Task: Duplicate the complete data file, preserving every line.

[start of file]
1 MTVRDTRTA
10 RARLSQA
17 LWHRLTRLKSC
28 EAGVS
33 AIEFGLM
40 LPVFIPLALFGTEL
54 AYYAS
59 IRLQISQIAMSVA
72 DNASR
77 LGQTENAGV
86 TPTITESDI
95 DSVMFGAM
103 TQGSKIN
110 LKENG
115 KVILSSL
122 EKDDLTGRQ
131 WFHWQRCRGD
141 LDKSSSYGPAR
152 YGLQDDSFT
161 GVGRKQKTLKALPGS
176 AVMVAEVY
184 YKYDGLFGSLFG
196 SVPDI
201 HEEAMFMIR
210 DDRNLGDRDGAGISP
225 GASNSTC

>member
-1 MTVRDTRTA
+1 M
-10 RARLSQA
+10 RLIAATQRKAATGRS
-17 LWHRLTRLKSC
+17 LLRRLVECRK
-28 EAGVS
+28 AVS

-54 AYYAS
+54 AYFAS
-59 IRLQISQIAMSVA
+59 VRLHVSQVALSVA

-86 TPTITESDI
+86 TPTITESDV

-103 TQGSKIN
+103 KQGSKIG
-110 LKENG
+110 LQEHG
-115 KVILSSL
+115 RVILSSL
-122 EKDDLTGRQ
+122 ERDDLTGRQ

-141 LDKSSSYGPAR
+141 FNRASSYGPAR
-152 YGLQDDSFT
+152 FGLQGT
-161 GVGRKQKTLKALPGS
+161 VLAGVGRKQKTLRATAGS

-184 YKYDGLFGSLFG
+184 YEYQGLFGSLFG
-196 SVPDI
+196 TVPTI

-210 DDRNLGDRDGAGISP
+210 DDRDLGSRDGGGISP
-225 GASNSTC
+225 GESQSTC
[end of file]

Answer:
1 MTVRDTRTA
10 RARLSQA
17 LWHRLTRLKSC
28 EAGVS
33 AIEFGLM
40 LPVFIPLALFGTEL
54 AYYAS
59 IRLQISQIAMSVA
72 DNASR
77 LGQTENAGV
86 TPTITESDI
95 DSVMFGAM
103 TQGSKIN
110 LKENG
115 KVILSSL
122 EKDDLTGRQ
131 WFHWQRCRGD
141 LDKSSSYGPAR
152 YGLQDDSFT
161 GVGRKQKTLKALPGS
176 AVMVAEVY
184 YKYDGLFGSLFG
196 SVPDI
201 HEEAMFMIR
210 DDRNLGDRDGAGISP
225 GASNSTC

>member
-1 MTVRDTRTA
+1 M
-10 RARLSQA
+10 RLIAATQRKAATGRS
-17 LWHRLTRLKSC
+17 LLRRLVECRK
-28 EAGVS
+28 AVS

-54 AYYAS
+54 AYFAS
-59 IRLQISQIAMSVA
+59 VRLHVSQVALSVA

-86 TPTITESDI
+86 TPTITESDV

-103 TQGSKIN
+103 KQGSKIG
-110 LKENG
+110 LQEHG
-115 KVILSSL
+115 RVILSSL
-122 EKDDLTGRQ
+122 ERDDLTGRQ

-141 LDKSSSYGPAR
+141 FNRASSYGPAR
-152 YGLQDDSFT
+152 FGLQGT
-161 GVGRKQKTLKALPGS
+161 VLAGVGRKQKTLRATAGS

-184 YKYDGLFGSLFG
+184 YEYQGLFGSLFG
-196 SVPDI
+196 TVPTI

-210 DDRNLGDRDGAGISP
+210 DDRDLGSRDGGGISP
-225 GASNSTC
+225 GESQSTC